Give Thanks For Being a Cataloger
I hope you had a great Thanksgiving. My family and I certainly did.
And as this is the time of year when we reflect on what we’re truly thankful for, let me share this with you. I’m thankful for my career in direct and catalog marketing.
Think about it: In what other industry are almost all of the actions we take directly measurable, where our worth as businesspeople can be so easily quantified? I take comfort in that. Don’t you?
As direct marketers, we don’t have to create billboards, institutional ads, or even beer commercials, and pray that they eventually drive in revenue through brand recognition. Direct marketing is immediate, in your face and urgent. For this I am thankful. I love counting up the orders and leads that come in as a campaign is running. Every response I get is a little gift, and a validation that I did my job correctly.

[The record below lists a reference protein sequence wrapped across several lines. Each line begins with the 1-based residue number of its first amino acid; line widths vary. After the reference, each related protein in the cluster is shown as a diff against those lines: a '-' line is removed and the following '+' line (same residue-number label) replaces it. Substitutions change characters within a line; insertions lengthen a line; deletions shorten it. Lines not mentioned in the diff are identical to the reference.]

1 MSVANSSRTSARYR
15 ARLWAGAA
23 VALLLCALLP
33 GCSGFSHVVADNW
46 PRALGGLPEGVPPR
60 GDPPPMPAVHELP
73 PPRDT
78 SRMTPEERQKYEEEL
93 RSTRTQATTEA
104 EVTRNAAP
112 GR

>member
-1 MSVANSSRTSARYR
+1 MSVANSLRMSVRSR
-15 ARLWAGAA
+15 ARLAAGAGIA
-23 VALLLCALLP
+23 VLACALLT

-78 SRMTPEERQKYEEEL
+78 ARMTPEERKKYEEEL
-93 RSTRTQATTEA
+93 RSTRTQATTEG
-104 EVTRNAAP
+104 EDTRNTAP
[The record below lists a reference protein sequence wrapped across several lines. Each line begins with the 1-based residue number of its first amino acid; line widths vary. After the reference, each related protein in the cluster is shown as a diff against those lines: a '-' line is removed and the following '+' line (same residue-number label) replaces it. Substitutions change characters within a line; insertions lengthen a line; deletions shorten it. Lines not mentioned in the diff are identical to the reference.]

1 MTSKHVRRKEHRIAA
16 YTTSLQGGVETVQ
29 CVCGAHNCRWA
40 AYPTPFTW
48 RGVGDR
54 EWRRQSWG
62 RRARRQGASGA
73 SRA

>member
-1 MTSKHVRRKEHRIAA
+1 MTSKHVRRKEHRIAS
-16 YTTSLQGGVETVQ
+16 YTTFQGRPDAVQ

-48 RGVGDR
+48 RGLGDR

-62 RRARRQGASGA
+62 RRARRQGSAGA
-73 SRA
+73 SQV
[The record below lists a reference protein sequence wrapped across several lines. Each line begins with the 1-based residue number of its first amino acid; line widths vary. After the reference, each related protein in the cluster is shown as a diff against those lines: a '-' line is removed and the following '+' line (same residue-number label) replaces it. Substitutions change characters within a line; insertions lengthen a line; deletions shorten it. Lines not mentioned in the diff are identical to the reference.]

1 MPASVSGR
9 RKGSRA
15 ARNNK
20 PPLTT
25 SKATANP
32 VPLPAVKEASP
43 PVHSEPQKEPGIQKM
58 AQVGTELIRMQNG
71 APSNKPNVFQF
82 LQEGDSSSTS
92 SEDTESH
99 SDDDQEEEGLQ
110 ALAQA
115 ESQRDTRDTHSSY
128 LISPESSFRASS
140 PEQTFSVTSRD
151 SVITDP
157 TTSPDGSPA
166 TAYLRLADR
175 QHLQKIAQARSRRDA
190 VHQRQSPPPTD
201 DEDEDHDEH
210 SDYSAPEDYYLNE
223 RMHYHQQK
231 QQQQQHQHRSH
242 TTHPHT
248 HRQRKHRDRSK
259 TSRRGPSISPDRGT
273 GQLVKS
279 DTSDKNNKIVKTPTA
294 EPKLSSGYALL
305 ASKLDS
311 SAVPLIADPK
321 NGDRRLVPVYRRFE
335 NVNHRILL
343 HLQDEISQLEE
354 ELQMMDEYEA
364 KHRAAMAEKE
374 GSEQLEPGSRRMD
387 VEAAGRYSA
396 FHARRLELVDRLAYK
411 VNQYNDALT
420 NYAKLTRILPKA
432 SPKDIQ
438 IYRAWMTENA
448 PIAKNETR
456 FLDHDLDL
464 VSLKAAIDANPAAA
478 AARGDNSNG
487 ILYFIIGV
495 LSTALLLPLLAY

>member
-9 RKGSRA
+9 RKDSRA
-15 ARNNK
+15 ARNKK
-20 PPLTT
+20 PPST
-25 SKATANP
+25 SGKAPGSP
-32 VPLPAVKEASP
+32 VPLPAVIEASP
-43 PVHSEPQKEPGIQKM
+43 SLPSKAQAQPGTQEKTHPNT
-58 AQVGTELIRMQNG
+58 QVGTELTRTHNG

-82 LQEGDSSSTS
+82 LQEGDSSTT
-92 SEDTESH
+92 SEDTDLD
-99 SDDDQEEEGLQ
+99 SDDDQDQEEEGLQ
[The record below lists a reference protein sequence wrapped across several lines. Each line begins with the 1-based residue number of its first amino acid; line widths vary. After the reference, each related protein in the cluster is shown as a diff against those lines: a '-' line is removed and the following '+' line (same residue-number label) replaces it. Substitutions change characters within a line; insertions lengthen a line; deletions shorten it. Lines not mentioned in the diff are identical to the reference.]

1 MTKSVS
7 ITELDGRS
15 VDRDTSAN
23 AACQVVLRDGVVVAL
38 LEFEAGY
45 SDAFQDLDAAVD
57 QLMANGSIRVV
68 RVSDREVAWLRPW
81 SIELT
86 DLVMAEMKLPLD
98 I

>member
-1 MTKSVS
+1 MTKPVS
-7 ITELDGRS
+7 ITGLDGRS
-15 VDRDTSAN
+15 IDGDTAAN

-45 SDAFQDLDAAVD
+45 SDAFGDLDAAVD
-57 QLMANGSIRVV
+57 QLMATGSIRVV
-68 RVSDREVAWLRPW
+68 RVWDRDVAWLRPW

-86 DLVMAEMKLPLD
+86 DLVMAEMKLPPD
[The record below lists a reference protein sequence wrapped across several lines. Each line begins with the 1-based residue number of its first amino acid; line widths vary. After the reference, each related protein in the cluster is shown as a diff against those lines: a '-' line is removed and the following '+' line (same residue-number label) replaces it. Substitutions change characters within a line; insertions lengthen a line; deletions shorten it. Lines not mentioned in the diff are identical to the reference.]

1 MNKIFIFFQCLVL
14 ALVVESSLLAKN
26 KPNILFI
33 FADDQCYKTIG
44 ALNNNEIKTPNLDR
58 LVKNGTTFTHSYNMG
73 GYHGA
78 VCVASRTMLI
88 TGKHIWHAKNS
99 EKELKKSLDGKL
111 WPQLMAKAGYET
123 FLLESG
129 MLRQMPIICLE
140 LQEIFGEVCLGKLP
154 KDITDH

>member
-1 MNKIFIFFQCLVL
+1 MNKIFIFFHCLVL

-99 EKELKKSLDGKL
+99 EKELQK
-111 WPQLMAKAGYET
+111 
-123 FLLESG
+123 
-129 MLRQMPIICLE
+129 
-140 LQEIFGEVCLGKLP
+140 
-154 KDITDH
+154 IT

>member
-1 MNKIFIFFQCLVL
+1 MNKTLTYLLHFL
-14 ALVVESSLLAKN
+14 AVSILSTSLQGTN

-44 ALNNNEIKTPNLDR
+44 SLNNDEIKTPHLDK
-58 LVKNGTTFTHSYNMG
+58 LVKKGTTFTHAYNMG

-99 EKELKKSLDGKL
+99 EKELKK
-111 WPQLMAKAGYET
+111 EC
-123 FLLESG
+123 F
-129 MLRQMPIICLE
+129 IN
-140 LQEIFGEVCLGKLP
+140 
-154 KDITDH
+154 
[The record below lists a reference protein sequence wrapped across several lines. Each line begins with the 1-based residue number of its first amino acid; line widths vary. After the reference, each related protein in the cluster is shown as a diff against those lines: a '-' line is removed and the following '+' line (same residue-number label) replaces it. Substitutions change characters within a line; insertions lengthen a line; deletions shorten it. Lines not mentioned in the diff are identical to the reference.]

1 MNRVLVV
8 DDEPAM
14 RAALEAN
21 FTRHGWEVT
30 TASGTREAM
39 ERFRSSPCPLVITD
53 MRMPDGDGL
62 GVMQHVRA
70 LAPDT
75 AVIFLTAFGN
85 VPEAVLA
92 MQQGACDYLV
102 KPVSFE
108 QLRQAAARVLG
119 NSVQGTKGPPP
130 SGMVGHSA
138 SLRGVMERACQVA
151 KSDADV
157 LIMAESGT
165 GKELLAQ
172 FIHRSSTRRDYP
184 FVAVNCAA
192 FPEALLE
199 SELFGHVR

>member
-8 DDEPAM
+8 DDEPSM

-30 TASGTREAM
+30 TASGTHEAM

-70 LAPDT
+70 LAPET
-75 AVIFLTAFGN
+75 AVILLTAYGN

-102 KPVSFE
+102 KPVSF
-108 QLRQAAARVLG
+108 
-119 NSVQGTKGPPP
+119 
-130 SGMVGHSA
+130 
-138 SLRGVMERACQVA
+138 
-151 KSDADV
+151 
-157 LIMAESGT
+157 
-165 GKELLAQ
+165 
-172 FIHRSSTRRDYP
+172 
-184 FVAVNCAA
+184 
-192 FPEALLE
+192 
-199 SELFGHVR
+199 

And if the response doesn’t come in, we can learn from that too.
I had a professor at NYU who used to say that to be a great direct marketer, you only have to be right 51 percent of the time. While this is an exaggeration, the basic concept is correct. In what other industry is so much emphasis placed on improving work that we just completed? Better yet: In what other line of work, do our failures get applauded as an opportunity to do better?
Don’t get me wrong. There’s a time and place for branding and the like. It’s just that direct marketers are adept at building brands, and getting the order at the same time. Direct marketing and brand building aren’t diametrically opposed as they once were.
The great news is that direct marketing no longer is the red-headed stepchild of the marketing industry. When the dot-com boom went bust, those left standing were the direct marketers. Catalogers created killer e-commerce sites that built brands and made sales. Smart retailers became adept at multichannel marketing by following the basic tenets of direct marketing. And the few pure play Internet companies that survived did so by learning how direct marketing works.